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I was told pulling the yoke quickly and all the way back stalls the plane immediately. I believe this is not possible as long as this occurs above the stall speed.

I think about a styrofoam plane: Increasing the pitch angle (same effect as pulling the joke) just makes the plane turn up with a small radius, but it doesn't stall.

Is this correct?

When I fly in straight line how can I provoke flow separation at wings above stall speed?

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    $\begingroup$ If you're talking about the cited stall speed in FCOM, turn off your anti-ice and go fly in the snow for a while, then you'll see how far wings can stall before hitting the stall speed. Not recommended though. $\endgroup$
    – JZYL
    Nov 27 '21 at 15:33
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    $\begingroup$ "I often hear "stall can happend at any airspeed"" -- "here plane is not stalled because of "hard yoke pull"" -- when flying at any speed, just yank that yoke all the way back, as far as it can go, however much force it takes. You'll probably stall. And all your questions will be answered. Can't guarantee a linear flight path though! $\endgroup$ Nov 27 '21 at 16:03
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    $\begingroup$ @JurgenM, I think your example of the stryofoam plane is hampering your understanding here. Yes, a very small, very light airplane will simply arc abruptly upwards with a rapid increase in pitch. But remember, the mass to surface area ratio increases dramatically as size goes up. Larger airplanes have a lot more load on the wings, and more inertia to overcome when pitching. They don't fly anything like your styrofoam model that just does a quick loop before striking you in the buttocks... $\endgroup$ Nov 27 '21 at 16:20
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    $\begingroup$ No, by definition. Stall speed is the speed at which the wing stalls. It's a variable that depends on loading, angle of attack, how the airfoil shape has been perturbed by icing, and many other factors. $\endgroup$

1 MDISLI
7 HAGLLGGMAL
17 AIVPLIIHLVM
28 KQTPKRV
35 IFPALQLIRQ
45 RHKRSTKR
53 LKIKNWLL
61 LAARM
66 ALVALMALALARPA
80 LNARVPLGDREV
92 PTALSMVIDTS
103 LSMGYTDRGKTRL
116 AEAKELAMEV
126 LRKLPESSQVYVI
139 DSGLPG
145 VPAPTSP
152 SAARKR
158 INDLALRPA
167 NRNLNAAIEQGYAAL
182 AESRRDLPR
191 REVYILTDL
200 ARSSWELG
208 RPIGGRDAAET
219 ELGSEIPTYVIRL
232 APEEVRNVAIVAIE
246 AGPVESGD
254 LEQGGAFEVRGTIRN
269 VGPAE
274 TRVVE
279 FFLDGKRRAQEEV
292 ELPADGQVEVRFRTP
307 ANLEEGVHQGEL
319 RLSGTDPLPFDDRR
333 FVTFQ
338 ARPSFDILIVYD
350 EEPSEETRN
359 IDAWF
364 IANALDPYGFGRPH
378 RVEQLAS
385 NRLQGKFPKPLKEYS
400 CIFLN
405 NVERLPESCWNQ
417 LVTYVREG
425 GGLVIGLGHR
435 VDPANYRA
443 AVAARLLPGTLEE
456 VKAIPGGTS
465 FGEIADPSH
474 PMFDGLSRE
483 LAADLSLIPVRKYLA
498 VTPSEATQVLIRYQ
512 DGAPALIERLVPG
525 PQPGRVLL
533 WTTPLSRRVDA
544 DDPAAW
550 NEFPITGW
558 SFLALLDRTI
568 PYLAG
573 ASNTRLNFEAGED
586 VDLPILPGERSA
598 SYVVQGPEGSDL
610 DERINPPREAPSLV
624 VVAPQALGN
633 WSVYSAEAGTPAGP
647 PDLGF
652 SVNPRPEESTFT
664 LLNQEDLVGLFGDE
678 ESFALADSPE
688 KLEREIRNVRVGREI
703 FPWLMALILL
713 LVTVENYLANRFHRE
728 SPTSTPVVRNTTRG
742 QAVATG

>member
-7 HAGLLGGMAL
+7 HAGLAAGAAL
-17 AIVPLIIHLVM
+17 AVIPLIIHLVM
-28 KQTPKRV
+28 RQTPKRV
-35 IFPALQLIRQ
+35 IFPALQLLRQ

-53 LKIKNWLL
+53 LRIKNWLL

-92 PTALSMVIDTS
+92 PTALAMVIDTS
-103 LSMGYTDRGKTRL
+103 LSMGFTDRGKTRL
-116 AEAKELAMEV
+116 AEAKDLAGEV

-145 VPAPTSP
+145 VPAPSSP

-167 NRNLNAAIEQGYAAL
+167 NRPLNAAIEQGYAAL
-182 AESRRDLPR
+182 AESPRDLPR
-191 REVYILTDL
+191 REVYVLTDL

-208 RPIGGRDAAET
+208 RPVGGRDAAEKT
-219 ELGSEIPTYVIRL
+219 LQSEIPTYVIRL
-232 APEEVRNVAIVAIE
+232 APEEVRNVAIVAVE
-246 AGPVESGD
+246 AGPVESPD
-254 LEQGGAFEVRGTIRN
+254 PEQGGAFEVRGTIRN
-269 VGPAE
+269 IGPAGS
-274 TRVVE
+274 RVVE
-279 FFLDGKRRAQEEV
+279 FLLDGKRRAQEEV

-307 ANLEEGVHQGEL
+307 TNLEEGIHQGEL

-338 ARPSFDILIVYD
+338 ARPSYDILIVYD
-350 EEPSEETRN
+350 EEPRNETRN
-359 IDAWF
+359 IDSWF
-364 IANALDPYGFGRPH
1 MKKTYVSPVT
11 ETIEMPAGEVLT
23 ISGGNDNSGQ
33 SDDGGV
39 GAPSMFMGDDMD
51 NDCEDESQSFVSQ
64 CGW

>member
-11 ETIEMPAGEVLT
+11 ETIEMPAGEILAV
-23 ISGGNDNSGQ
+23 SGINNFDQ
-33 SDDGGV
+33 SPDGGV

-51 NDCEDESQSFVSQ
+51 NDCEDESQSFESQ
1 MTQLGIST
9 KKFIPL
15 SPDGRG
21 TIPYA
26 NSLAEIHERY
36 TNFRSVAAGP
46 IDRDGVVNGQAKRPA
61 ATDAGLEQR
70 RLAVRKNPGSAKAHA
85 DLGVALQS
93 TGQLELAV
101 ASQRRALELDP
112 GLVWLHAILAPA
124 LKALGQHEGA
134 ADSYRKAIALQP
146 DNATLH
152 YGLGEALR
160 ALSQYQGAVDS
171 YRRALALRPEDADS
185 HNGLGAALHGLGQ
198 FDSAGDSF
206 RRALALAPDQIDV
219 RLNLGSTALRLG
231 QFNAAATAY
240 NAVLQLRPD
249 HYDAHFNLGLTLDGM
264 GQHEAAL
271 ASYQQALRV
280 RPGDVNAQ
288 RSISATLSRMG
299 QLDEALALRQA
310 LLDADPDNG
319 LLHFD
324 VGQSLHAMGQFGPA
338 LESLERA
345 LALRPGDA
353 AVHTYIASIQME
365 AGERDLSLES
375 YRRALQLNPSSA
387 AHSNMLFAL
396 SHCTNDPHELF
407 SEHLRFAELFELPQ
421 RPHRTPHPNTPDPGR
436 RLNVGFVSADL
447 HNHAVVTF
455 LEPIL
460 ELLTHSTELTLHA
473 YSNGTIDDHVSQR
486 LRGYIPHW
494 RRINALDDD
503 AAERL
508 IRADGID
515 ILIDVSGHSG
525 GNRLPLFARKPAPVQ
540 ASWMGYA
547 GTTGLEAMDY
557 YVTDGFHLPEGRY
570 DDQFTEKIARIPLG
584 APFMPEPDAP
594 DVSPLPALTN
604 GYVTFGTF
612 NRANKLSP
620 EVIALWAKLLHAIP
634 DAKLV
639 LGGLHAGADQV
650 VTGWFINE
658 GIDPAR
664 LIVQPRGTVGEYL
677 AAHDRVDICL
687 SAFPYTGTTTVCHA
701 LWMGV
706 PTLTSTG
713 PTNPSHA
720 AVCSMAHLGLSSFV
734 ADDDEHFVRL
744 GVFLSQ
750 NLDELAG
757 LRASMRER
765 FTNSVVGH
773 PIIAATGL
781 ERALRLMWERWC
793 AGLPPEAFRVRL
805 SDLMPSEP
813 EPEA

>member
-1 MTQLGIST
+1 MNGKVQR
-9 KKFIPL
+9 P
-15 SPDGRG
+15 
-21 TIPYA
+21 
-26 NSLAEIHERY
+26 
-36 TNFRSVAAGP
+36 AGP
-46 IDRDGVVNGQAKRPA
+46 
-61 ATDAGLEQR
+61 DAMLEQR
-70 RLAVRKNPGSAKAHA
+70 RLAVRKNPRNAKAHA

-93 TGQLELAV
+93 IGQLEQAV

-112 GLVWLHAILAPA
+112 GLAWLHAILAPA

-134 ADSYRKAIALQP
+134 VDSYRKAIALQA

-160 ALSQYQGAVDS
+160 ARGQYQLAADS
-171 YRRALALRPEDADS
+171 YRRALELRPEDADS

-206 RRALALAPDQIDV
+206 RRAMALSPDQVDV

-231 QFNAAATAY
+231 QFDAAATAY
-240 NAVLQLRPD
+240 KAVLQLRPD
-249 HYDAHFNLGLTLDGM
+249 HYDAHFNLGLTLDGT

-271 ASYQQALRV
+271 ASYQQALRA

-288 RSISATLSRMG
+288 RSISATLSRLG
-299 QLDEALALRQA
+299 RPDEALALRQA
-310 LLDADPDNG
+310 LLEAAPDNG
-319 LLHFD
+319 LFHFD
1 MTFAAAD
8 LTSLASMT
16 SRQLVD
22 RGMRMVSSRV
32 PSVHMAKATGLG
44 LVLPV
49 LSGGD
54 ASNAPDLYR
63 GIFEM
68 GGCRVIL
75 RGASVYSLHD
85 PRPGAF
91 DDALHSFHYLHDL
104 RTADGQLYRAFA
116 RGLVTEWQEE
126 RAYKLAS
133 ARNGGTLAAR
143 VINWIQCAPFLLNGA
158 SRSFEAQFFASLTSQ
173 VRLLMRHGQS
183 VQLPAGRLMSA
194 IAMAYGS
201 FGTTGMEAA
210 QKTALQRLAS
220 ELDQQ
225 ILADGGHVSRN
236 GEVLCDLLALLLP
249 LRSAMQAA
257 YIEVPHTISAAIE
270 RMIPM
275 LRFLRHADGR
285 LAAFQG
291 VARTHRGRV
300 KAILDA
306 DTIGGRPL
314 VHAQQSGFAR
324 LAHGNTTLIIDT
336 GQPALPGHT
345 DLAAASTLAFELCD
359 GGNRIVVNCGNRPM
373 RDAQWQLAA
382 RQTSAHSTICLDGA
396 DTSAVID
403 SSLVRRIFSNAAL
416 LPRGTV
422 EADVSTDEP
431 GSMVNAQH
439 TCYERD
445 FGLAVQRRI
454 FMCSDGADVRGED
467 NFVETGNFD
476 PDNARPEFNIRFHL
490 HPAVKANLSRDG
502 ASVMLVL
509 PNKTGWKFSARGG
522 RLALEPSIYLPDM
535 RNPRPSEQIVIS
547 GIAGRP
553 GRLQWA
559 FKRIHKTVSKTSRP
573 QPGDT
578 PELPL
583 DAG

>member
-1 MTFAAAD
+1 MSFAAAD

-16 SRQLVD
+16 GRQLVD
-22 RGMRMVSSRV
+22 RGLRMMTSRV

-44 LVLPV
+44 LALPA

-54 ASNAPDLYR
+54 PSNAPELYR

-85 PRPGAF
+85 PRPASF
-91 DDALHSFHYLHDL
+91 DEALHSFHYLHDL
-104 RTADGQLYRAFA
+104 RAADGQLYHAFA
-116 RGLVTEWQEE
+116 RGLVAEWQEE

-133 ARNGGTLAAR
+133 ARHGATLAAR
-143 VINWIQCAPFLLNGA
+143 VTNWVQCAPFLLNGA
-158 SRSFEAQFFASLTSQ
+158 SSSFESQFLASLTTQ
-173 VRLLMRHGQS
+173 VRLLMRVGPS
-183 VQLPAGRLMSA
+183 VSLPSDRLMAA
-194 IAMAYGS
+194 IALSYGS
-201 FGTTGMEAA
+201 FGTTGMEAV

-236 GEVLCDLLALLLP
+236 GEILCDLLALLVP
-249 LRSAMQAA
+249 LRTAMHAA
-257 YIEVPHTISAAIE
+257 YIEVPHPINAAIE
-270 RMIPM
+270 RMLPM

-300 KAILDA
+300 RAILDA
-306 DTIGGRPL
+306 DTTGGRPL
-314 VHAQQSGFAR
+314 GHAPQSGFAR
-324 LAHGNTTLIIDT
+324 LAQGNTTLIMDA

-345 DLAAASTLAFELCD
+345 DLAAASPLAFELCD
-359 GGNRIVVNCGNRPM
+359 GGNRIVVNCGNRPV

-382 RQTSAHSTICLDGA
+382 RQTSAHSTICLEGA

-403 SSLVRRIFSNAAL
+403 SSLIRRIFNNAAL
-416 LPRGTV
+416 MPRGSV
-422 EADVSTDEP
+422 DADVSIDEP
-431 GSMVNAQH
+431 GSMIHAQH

– jamesqf
    Nov 27 '21 at 18:56
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    $\begingroup$ There are two linked questions top right, and I am certain that the subject of accelerated stalls has been covered in depth here, and on many searchable web sites. In fact, this is starting to read less like a question and answer, and more like a bunch of us trying to convince Jurgen to abandon a stubbornly held disbelief. I just don't know what else can be said on the subject... $\endgroup$ Nov 28 '21 at 3:32
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So when I fly in straight line how can I force flow separation at wings above stall speed? I think this is impossible.

Stall is a matter of angle, not speed

There is no stall speed, you can decrease speed or increase speed as long as you manage to remain below the stall angle.

Stall happens when the angle of attack exceeds the maximum angle of attack for the airfoil. So to stall you just need to increase pitch until the stall. This is how GA pilots train for stall prevention and recovery, see this video.

Let's take two examples:

  • In level flight, say at 60 kt, the stall angle of 15° is reached. Any attempt to climb by increasing the pitch will stall the wing and the aircraft will lose altitude (unless power is increased).

  • In steep descent, the speed is 200 kt, the pitch is quickly increased to level the aircraft, the angle of attack changes, say from -5° to 18°. The new angle of attack is larger than 15°, this immediately stalls the aircraft, even if the speed might be larger than 150 kt.

[My friend] thinks if he pulls the yoke all the way back as fast as possible, the plane will stall and immediately drop. I think this is impossible at speeds above stall-speed.

Your friend is right. This is the case of the last example. Again there is no stall speed, it's $\sf \color {orange} {\text {only}}$ a matter of angle of attack.

Reason for flow separation during stall

So flow separation is consequence of plane that "falling down" not initial reason why plane starts falling down.

No, flow separation is the consequence of air no able to follow the airfoil curve, because the angle between air direction and the curve is too high, so inertial effects are too strong compared to effects which make air following the surface. Inertial effects make air continue on its momentum instead of curving.

As air doesn't follow the airfoil curve, the pressure field is not able to create enough lift, and the aircraft loses altitude due to its weight. But losing altitude is not the cause of the flow detachment. To convince yourself, let's use a wind tunnel. The airfoil is fixed, so it cannot move down when lift decreases. From the linked video:

enter image description here

The airfoil is at the same location, but the flow has detached due to the angle of attack. The inertial forces won over the viscous forces, air now follows its momentum and eddies form:

enter image description here

So no vertical movement is required for stalling the airfoil.

Case of stall in level flight and apparent "stall speed"

Explain me why airflow stay attached at 61kts but separate at 60kts?